Mistake 1: Air pockets
Repotting your tree is one of the most important maintenance steps in the overall care of your bonsai. Luckily the process for repotting is fairly simple and straightforward. To view a tutorial on how to repot your tree, click here. However, one of the most common pitfalls that can lead to an early tree death is also one of the easiest to overlook.
Air pockets occur when you add soil mix to the pot around the tree and forget to add soil underneath the roots of the tree. This is where a repotting stick is very useful. While repotting, make sure to poke around the bottom of your tree at an angle to see if soil continues to fall underneath the roots of the tree. Wiggle the repotting stick. If you don’t feel a good amount of pressure against the stick, there’s a good chance that an air pocket exists right underneath the roots. If left unfixed, the air pocket will dry out that portion of the roots and lead to your bonsai dying. This simple extra step will lead to a higher success rate when repotting.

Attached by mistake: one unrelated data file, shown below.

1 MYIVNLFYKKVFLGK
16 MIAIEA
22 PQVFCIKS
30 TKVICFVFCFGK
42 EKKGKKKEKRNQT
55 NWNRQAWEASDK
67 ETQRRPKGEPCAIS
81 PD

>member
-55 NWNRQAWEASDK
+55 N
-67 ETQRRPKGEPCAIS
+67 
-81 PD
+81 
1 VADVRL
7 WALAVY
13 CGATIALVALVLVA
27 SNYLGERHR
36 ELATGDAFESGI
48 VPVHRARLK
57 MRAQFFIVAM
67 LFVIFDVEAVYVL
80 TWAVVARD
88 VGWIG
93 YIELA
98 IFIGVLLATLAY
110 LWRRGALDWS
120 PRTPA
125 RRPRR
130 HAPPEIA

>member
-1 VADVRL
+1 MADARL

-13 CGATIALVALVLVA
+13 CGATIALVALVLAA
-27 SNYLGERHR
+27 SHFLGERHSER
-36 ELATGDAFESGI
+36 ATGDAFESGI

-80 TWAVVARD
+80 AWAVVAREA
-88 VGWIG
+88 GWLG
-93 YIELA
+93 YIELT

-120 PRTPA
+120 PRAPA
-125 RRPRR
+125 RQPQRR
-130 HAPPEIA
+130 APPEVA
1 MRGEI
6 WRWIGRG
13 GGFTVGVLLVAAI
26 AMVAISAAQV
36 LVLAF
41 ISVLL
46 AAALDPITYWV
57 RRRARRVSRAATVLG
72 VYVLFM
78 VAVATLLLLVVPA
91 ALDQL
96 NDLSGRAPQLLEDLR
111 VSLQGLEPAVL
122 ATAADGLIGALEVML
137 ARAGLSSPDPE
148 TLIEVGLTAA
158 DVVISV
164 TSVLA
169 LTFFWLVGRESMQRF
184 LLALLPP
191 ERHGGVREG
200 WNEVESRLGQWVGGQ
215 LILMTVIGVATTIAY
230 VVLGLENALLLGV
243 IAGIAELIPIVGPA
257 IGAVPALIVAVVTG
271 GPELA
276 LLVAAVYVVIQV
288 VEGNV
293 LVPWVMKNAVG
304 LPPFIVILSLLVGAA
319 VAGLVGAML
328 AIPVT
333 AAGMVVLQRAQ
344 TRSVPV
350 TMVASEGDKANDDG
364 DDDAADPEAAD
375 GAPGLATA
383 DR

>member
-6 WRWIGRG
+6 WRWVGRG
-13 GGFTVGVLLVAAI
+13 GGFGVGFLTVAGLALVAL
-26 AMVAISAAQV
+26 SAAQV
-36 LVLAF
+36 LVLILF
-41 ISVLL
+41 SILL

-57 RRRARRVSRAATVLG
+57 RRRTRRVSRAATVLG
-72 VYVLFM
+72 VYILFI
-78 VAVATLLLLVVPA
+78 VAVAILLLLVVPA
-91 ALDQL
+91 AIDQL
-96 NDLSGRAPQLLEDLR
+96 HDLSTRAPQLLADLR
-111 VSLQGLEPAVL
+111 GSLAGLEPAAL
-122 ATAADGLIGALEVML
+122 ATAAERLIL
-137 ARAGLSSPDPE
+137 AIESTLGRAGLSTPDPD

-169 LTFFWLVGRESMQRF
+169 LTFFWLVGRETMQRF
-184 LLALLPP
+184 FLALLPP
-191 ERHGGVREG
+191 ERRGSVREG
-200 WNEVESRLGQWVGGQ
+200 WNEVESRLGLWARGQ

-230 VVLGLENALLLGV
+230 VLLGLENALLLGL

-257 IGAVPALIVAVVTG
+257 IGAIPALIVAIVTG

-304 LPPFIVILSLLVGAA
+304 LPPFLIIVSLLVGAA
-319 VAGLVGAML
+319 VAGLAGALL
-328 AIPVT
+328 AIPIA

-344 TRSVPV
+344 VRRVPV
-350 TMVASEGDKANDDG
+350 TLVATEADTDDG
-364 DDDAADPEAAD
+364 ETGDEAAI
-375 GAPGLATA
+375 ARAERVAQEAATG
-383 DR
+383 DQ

Another tip is to create a mound of soil prior to placing the tree in the new pot. This way, when you place the tree in the new pot, you’ll push against the mound which will keep air pockets from forming as you position the tree.
“Air pockets occur when you add soil mix to the pot around the tree and forget to add soil underneath the roots of the tree.”
Mistake 2: Too much fertilizer too soon
This is another very common mistake and happens very often with beginners new to the hobby. Fertilizer is great for maintaining the overall health of an established tree. However, when repotting a bonsai into a new pot and cutting roots, the tree will undergo some stress. Excessive fertilizer will force the tree to push quicker than the tree can establish itself in the new pot. The safest method for using fertilizer is to let the tree establish itself for a few weeks. After the tree is no longer stressed, fertilizer can be added to give the tree some nutrients.
The overall goal is to put the least amount of stress on the tree. Fertilizer works great on a stable and established tree.
“The overall goal is to put the least amount of stress on the tree. “